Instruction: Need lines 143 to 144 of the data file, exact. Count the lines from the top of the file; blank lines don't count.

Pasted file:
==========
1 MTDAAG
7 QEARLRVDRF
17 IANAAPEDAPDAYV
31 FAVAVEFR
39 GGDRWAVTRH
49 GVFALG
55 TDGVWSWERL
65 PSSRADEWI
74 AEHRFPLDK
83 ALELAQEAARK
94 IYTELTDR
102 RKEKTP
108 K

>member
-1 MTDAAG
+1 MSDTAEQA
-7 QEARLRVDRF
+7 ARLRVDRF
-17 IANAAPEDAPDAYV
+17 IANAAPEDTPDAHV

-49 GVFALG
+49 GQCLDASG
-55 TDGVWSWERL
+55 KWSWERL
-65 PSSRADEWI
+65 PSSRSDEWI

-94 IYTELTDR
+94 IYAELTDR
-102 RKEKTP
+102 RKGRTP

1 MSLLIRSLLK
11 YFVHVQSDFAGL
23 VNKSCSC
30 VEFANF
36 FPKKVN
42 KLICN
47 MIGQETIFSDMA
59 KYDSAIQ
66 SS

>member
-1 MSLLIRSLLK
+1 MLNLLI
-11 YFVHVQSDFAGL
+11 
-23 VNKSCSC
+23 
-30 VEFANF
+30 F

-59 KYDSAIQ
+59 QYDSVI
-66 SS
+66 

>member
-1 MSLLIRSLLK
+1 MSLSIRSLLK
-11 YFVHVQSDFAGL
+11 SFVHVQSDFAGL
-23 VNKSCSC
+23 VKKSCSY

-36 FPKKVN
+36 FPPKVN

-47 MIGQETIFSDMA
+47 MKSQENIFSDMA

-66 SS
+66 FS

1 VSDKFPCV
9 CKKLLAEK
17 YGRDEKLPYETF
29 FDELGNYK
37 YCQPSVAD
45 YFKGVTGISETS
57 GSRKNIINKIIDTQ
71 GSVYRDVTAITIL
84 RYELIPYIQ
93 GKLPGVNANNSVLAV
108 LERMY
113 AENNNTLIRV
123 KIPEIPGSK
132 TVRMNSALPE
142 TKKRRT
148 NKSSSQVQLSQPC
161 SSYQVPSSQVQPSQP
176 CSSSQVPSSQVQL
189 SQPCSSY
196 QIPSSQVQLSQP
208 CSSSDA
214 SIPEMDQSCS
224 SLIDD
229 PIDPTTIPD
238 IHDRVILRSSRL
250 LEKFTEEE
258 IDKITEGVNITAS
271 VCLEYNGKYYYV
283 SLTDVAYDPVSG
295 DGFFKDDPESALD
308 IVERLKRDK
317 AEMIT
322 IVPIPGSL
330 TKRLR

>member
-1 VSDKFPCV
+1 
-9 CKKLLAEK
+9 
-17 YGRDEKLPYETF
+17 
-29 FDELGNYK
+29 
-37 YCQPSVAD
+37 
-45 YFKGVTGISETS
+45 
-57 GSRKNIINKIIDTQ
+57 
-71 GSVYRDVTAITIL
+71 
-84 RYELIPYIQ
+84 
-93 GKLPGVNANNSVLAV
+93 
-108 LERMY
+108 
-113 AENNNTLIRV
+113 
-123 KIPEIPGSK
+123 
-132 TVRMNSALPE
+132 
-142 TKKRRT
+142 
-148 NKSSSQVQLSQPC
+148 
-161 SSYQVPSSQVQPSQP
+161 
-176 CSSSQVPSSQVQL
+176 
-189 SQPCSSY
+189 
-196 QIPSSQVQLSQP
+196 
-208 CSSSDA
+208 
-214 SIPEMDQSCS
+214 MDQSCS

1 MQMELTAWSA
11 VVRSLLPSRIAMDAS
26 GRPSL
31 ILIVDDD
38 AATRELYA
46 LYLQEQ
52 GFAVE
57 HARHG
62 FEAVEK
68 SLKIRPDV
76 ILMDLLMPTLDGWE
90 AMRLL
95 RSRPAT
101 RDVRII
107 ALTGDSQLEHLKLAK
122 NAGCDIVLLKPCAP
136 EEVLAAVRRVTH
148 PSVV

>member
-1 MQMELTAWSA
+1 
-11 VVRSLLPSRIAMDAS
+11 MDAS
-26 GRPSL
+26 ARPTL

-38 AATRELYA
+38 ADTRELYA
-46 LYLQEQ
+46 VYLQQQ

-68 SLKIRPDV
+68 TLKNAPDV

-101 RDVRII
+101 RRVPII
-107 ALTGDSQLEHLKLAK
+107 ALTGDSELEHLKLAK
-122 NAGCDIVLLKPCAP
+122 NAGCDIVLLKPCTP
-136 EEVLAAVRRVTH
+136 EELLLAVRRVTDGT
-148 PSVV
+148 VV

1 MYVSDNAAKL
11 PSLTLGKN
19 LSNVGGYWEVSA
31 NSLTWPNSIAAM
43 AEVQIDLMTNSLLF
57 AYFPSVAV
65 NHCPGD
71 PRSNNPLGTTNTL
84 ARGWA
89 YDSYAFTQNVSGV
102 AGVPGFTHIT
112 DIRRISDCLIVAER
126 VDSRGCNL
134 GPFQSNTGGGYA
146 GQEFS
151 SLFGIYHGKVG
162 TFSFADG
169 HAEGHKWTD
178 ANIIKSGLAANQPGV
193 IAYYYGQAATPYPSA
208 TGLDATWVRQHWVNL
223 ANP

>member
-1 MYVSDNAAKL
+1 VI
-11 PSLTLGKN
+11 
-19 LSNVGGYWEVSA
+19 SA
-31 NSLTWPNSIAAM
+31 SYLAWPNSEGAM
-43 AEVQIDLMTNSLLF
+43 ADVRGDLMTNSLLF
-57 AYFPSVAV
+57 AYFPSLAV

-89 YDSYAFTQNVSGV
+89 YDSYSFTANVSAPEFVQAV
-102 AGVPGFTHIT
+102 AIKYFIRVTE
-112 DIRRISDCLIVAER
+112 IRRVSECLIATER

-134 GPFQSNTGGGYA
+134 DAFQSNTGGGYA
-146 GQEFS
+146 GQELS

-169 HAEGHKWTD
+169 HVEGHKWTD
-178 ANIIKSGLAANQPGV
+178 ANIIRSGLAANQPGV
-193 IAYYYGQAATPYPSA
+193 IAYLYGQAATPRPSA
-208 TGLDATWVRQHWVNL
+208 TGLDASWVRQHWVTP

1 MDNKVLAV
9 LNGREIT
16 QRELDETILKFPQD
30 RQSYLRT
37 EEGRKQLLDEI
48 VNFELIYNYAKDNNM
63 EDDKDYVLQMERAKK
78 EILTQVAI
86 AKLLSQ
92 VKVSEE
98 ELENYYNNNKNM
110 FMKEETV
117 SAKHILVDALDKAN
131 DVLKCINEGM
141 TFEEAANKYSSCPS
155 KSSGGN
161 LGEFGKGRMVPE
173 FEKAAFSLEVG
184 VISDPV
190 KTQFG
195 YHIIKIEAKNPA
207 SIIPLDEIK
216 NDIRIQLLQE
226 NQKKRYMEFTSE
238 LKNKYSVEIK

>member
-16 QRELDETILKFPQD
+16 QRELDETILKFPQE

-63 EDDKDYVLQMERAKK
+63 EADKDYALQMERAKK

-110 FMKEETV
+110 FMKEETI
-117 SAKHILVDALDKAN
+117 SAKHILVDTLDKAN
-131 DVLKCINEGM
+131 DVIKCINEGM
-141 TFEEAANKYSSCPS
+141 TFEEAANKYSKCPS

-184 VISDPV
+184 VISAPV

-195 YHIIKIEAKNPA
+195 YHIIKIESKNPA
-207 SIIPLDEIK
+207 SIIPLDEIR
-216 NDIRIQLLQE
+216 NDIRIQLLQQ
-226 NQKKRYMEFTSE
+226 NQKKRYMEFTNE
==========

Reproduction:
-214 SIPEMDQSCS
+214 MDQSCS